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|Pack tabling_dra -- README.md|
Port to SWI-Prolog's C @ https://github.com/logicmoo/swipl-devel/ for the "dra" memoizing interpreter
General description Written by Feliks Kluzniak at UTD (January 2009). -------------------
A simple (and very inefficient) interpreter that emulates "top-down tabled programming", as described in
 Hai-Feng Guo, Gopal Gupta: Tabled Logic Programming with Dynamic Ordering of Alternatives (17th ICLP, 2001)
There are two significant changes with respect to the description in the paper:
Here, "new answer for a tabled goal" means an answer that has not yet been seen (and tabled) for a variant of the goal.
The default behaviour is intended to help computations converge more quickly. The user is given an option to change it, because some predicates may produce a very large (even infinite) set of answers on backtracking, and the application might not require those answers.
The terminology has been modified under the influence of
 Neng-Fa Zhou, Taisuke Sato, Yi-Dong Shen: Linear Tabling Strategies and Optimizations (TPLP 2008 (?))
More specifically, "masters" are called "pioneers" (although in a sense somewhat different than in : we use "pioneer" for "topmost looping goal"), and "strongly connected components" are called "clusters".
Note that "clusters" are detected dynamically, to achieve greater precision (a dependency graph among static calls can only be a rough approximation, a dependency graph among predicates is rougher still).
Some predicates are "tabled", because the user has declared them to be such by using an appropriate directive, e.g.,
:- table p/2 .
All calls to a tabled predicate that are present in the interpreted program are called "tabled calls". Instances of such calls are called "tabled goals". In general, we will use the term "call" to refer to a static entity in the program, and "goal" to refer to an instance of a call. We will also avoid the conventional overloading of the term "goal" in yet another way: we will call a sequence (i.e., conjunction) of goals just that (unless we can refer to it as a "query" or a "resolvent").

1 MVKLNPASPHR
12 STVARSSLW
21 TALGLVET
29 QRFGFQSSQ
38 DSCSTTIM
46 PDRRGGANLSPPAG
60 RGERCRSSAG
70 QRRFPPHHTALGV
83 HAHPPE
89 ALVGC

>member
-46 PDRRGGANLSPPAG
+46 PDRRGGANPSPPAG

Similarly, the user can declare a predicate to be "coinductive", by using another kind of directive, e.g.,
:- coinductive0 p/2 . :- coinductive1 q/3 .
Calls and goals that refer to a coinductive predicate will also be called "coinductive".
Data structures ---------------
The interpreter uses a number of tables that store information accumulated during a computation. A computation consists in reading a program and executing a number of queries. A query is a sequence (i.e., conjunction) of goals.
The tables (implemented as dynamic predicates of Prolog) are:
-- is_coinductive0( generic head ) -- is_coinductive1( generic head ) -- is_tabled( generic head ) -- is_old_first( generic head )
Each of these tables contains an entry for each predicate that has been declared as having the corresponding property (i.e., as coinductive, table etc.). For instance, when the interpreter reads :- coinductive0 p/2 . it stores the fact is_coinductive0( p( _, _ ) ). A "coinductive0" declaration is deemed to supersede "coinductive1", and information about a predicate that has been so declared is stored both in coinductive0/1 and coinductive1/1. These tables are cleared only before reading in a new program.
a) Tabled and coinductive predicates should be declared as such in the program file, e.g., :- table ancestor/2. :- coinductive0 comember/2. :- coinductive1 comember/2.
"coinductive1" means that if there are coinductive hypotheses with which a goal unifies, then the usual clauses will not be tried after the hypotheses are exhausted (this is "new style" coinduction).